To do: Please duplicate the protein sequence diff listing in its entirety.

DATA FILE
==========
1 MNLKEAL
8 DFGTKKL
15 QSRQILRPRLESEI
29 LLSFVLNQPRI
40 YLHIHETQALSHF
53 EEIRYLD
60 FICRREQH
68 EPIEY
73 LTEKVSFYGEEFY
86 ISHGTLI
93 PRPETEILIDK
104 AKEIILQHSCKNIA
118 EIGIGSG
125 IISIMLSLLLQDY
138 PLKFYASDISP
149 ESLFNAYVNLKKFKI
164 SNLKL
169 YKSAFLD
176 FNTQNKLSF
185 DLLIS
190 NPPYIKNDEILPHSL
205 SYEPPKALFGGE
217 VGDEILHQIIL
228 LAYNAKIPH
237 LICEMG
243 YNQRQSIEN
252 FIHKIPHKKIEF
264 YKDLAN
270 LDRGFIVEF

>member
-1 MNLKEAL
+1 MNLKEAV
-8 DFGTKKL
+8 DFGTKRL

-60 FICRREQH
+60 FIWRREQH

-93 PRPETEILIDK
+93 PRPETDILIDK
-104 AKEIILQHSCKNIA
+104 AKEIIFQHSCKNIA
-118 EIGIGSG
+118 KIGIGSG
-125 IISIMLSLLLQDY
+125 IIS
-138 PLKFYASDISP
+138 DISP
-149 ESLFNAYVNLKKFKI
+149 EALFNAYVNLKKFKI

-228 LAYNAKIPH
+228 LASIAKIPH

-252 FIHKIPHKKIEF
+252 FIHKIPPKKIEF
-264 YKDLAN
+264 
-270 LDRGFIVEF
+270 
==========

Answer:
1 MNLKEAL
8 DFGTKKL
15 QSRQILRPRLESEI
29 LLSFVLNQPRI
40 YLHIHETQALSHF
53 EEIRYLD
60 FICRREQH
68 EPIEY
73 LTEKVSFYGEEFY
86 ISHGTLI
93 PRPETEILIDK
104 AKEIILQHSCKNIA
118 EIGIGSG
125 IISIMLSLLLQDY
138 PLKFYASDISP
149 ESLFNAYVNLKKFKI
164 SNLKL
169 YKSAFLD
176 FNTQNKLSF
185 DLLIS
190 NPPYIKNDEILPHSL
205 SYEPPKALFGGE
217 VGDEILHQIIL
228 LAYNAKIPH
237 LICEMG
243 YNQRQSIEN
252 FIHKIPHKKIEF
264 YKDLAN
270 LDRGFIVEF

>member
-1 MNLKEAL
+1 MNLKEAV
-8 DFGTKKL
+8 DFGTKRL

-60 FICRREQH
+60 FIWRREQH

-93 PRPETEILIDK
+93 PRPETDILIDK
-104 AKEIILQHSCKNIA
+104 AKEIIFQHSCKNIA
-118 EIGIGSG
+118 KIGIGSG
-125 IISIMLSLLLQDY
+125 IIS
-138 PLKFYASDISP
+138 DISP
-149 ESLFNAYVNLKKFKI
+149 EALFNAYVNLKKFKI

-228 LAYNAKIPH
+228 LASIAKIPH

-252 FIHKIPHKKIEF
+252 FIHKIPPKKIEF
-264 YKDLAN
+264 
-270 LDRGFIVEF
+270 